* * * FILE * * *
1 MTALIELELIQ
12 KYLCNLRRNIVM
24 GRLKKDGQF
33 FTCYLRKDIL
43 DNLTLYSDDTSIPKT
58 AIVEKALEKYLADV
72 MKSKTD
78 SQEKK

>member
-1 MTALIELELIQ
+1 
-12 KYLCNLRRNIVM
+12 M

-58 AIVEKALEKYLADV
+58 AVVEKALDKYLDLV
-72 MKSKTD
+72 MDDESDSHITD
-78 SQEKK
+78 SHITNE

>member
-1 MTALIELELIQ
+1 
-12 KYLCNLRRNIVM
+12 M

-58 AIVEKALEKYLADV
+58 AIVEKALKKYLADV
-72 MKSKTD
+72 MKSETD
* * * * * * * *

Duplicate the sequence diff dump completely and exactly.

1 MTALIELELIQ
12 KYLCNLRRNIVM
24 GRLKKDGQF
33 FTCYLRKDIL
43 DNLTLYSDDTSIPKT
58 AIVEKALEKYLADV
72 MKSKTD
78 SQEKK

>member
-1 MTALIELELIQ
+1 
-12 KYLCNLRRNIVM
+12 M

-58 AIVEKALEKYLADV
+58 AVVEKALDKYLDLV
-72 MKSKTD
+72 MDDESDSHITD
-78 SQEKK
+78 SHITNE

>member
-1 MTALIELELIQ
+1 
-12 KYLCNLRRNIVM
+12 M

-58 AIVEKALEKYLADV
+58 AIVEKALKKYLADV
-72 MKSKTD
+72 MKSETD